During the raid the police encountered only a passive resistance from the squinting Orientals that swarmed from every door.
Yessir, “squinting Orientals.” There’s a phrase that rightly died out. These foreign immigrants – who slow-moving legalism has failed to evict – are smuggled in via a secret canal beneath Suydam’s house, and are plotting the destruction of all the normal healthy white people around them. Why, just look at the leader of a tugboat-load of cultists:
Suddenly the leader of the visiting mariners, an Arab with a hatefully negroid mouth, pulled forth a dirty, crumpled paper and handed it to the captain. It was signed by Robert Suydam, and bore the following odd message.
There’s that ol’ Lovecraft touch: if someone’s ugly, it’s because they’re related to a black person.
Now, take a look at the final incident that brings the police down on Red Hook at last:
Three children had just disappeared—blue-eyed Norwegians from the streets toward Gowanus—and there were rumours of a mob forming among the sturdy Vikings of that section.
Blue-eyed Norweigans! Those poor children! This should remind you of the zombie-gorilla that ate a “snow-white” child. Lovecraft’s racism wasn’t solely negatively focused on immorality and ugliness. He also played up the virtuous, heroic role of Scandanavian and Norweigan people, and even Celts (to a certain extent). The POV is Thomas Malone, an Irishman with a heart of gold. Robert Suydam – who, in the end, destroys the golden idol of the mad subterranean cultists – is a Dutchman. Heck, to jump to a different story for a second, the man who temporarily defeats Cthulhu in “The Call of Ctuhlhu” is a Norwegian sailor able to fend of madness long enough to ram Cthulhu with a boat. Lovecraft wasn’t universally anti-immigrant – just anti-people-of-color.
Number Five: from “The Street”
Now this one is the key. Everything I’ve said so far about Lovecraft hating and fearing foreigners – it all makes more sense when you read this story. It’s a short one; go give it a read. “The Street” isn’t particularly good, but it’s intensely important to understanding where Lovecraft was coming from.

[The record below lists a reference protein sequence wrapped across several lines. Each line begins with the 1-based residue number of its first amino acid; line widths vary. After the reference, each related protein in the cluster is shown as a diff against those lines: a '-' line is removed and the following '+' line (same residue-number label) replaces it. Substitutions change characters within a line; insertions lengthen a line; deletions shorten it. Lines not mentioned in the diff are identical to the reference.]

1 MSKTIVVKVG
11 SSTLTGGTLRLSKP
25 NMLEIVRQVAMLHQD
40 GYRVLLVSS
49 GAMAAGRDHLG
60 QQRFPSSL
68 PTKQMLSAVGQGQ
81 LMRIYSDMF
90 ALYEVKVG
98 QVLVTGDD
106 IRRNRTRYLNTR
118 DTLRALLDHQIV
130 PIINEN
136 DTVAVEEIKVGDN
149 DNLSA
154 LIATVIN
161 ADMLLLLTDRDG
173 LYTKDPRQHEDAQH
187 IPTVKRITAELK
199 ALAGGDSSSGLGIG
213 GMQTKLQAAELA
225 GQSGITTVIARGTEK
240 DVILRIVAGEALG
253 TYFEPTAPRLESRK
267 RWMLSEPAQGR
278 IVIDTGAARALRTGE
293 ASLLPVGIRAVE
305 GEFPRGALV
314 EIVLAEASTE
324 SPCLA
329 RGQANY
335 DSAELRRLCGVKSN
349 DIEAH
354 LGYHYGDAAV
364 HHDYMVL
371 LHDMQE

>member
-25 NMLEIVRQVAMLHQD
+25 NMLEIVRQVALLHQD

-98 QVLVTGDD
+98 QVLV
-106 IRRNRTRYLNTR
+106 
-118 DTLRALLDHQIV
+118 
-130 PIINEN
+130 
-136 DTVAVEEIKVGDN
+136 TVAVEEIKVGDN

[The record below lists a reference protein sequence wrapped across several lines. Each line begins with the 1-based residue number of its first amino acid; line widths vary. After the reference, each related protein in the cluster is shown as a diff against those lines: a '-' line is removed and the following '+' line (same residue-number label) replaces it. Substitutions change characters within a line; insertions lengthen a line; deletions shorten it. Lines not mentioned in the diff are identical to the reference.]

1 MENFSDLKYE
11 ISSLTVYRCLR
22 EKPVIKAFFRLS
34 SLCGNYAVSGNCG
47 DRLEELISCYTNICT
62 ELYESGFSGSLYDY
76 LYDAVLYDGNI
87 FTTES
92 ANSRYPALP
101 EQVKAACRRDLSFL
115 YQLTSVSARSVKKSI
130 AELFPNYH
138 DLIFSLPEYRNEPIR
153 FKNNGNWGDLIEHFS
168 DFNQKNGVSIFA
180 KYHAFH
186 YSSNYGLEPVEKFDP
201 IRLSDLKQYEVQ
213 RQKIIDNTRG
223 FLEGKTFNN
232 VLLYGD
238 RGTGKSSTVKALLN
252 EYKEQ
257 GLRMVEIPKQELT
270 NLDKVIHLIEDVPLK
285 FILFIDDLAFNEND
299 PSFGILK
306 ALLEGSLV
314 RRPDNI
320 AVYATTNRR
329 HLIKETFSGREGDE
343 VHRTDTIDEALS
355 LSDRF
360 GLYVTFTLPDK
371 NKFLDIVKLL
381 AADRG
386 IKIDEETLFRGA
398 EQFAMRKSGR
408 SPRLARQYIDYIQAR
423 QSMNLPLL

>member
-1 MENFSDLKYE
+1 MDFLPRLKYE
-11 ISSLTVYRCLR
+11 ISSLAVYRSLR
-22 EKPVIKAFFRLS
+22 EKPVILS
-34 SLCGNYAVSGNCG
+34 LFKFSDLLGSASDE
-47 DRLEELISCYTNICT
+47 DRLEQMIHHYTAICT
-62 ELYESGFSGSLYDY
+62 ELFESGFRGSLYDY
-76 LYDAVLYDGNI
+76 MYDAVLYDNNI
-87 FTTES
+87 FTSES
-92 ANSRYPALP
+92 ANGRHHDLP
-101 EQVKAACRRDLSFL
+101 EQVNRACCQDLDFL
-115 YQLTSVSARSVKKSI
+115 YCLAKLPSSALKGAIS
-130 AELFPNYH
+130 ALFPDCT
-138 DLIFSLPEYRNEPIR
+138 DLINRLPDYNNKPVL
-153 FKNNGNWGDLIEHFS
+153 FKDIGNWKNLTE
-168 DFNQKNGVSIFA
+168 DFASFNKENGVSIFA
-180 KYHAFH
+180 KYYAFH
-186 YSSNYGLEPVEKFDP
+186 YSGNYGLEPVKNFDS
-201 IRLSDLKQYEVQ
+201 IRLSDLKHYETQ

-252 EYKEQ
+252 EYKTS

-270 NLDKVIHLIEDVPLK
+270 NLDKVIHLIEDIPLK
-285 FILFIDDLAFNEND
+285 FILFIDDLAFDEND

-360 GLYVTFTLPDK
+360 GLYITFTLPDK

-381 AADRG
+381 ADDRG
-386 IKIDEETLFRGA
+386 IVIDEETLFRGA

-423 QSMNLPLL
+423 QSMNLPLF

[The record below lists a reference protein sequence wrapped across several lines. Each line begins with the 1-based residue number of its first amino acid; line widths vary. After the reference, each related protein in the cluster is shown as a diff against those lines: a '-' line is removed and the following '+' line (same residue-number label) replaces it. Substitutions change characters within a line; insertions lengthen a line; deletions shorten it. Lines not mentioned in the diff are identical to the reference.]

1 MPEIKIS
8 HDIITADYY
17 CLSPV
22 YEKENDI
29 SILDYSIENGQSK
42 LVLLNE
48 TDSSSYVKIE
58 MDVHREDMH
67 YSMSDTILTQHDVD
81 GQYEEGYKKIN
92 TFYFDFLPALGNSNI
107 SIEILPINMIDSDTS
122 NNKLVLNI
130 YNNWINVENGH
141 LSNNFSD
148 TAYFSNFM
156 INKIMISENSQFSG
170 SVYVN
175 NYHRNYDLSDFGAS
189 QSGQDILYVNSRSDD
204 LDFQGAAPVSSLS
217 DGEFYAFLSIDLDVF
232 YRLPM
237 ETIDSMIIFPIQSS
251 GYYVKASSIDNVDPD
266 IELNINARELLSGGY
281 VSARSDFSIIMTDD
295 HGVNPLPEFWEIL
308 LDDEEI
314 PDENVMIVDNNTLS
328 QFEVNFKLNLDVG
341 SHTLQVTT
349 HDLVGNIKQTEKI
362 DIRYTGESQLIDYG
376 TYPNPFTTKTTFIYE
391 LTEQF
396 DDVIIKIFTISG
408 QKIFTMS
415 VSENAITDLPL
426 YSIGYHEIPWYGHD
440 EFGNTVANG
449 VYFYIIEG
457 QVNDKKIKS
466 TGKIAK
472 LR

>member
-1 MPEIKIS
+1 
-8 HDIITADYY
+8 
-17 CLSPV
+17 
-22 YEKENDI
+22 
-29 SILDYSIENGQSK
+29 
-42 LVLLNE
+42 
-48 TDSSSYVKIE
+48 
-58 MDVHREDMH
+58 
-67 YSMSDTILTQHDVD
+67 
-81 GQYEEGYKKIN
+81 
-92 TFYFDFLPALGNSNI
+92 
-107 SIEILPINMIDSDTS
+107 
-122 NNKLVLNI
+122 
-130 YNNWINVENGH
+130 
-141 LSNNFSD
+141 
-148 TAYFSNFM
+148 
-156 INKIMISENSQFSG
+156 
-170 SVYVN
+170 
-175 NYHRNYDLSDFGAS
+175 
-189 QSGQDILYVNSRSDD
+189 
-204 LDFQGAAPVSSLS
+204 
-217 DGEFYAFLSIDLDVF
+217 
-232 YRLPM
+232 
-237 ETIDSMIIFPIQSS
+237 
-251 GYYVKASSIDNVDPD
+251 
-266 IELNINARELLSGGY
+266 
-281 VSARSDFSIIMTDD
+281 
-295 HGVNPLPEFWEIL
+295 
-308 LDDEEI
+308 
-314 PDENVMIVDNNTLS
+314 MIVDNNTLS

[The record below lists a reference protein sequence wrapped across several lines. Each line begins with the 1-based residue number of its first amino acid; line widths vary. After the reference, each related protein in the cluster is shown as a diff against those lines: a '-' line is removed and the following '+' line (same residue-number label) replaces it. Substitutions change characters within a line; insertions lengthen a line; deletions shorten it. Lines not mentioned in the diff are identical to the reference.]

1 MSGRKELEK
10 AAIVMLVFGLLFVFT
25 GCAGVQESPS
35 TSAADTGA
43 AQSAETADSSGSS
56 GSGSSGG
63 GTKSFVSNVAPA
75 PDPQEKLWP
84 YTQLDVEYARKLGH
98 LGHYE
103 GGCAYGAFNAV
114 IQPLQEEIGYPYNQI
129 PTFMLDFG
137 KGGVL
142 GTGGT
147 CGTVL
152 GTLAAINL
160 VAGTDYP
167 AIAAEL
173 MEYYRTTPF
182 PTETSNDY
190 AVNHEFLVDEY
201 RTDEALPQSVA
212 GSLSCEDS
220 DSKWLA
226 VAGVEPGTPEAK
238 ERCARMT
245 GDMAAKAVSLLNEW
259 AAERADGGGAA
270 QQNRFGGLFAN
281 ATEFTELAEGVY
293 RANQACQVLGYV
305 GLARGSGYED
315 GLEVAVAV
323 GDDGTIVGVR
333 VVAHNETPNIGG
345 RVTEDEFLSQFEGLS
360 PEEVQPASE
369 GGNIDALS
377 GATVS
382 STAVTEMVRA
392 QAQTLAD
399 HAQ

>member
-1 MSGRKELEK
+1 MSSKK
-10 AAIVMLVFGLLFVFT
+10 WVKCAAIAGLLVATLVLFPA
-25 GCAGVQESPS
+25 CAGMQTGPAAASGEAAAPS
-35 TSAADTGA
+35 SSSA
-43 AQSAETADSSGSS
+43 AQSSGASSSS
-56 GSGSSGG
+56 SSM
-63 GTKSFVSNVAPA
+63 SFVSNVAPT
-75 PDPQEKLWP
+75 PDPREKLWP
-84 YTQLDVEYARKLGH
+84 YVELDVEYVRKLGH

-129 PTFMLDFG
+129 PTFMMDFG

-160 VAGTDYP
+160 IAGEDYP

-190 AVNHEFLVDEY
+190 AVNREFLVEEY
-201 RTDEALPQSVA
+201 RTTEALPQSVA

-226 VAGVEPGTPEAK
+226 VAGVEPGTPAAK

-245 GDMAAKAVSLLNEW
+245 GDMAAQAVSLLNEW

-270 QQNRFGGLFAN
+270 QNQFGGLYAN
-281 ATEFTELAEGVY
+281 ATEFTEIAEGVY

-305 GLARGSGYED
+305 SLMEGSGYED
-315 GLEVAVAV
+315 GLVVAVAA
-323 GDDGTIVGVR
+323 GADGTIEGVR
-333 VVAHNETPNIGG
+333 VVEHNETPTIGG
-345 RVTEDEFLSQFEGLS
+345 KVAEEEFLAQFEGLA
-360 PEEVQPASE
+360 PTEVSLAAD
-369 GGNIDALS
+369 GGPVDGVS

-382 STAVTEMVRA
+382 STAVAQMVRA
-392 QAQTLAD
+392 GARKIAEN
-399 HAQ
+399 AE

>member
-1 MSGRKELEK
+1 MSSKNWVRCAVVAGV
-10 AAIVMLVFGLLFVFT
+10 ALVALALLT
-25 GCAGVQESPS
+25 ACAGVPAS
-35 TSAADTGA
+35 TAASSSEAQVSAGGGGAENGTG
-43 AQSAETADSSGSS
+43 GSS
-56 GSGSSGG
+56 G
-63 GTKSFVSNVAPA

The story – inasmuch as this weird polemic can be called a story – is about a street. Any street. Main Street, USA. The street is built by the colonists, and the story starts with them. Well, once they’ve gotten rid of those troublesome natives:
There was war, and thereafter no more Indians troubled the Street.
The Street sees the good ol’ days of Protestany White Men Ruling Stuff come and go. And when those men go, they are replaced by:
New kinds of faces appeared in the Street, swarthy, sinister faces with furtive eyes and odd features, whose owners spoke unfamiliar words and placed signs in known and unknown characters upon most of the musty houses. Push-carts crowded the gutters. A sordid, undefinable stench settled over the place, and the ancient spirit slept.
IMMIGRANTS! You guessed it! Those filthy foreigners with their un-American languages and unfamiliar facial features. But it gets better:
Of the various odd assemblages in the Street, the Law said much but could prove little. With great diligence did men of hidden badges linger and listen about such places as Petrovitch’s Bakery, the squalid Rifkin School of Modern Economics, the Circle Social Club, and the Liberty Cafe. There congregated sinister men in great numbers, yet always was their speech guarded or in a foreign tongue. And still the old houses stood, with their forgotten lore of nobler, departed centuries; of sturdy Colonial tenants and dewy rose-gardens in the moonlight.
Oh yeah. He’s going there. This is a story about anarchists. Anarchists were terror du jour of the late 1910s and into the 1920s. The Street was written in 1920, not long after the infamous Sacco and Vanzetti were arrested. This is a story about the evil foreigners who are coming to the United States, fleeing their squalid home countries, and bringing with them dangerous and sinister plots to overthrow the Good Protestant White Man American Way of Life.
It was said that the swart men who dwelt in the Street and congregated in its rotting edifices were the brains of a hideous revolution, that at their word of command many millions of brainless, besotted beasts would stretch forth their noisome talons from the slums of a thousand cities, burning, slaying, and destroying till the land of our fathers should be no more. All this was said and repeated, and many looked forward in dread to the fourth day of July, about which the strange writings hinted much; yet could nothing be found to place the guilt. None could tell just whose arrest might cut off the damnable plotting at its source. Many times came bands of blue-coated police to search the shaky houses, though at last they ceased to come; for they too had grown tired of law and order, and had abandoned all the city to its fate. Then men in olive-drab came, bearing muskets, till it seemed as if in its sad sleep the Street must have some haunting dreams of those other days, when musketbearing men in conical hats walked along it from the woodland spring to the cluster of houses by the beach. Yet could no act be performed to check the impending cataclysm, for the swart, sinister men were old in cunning.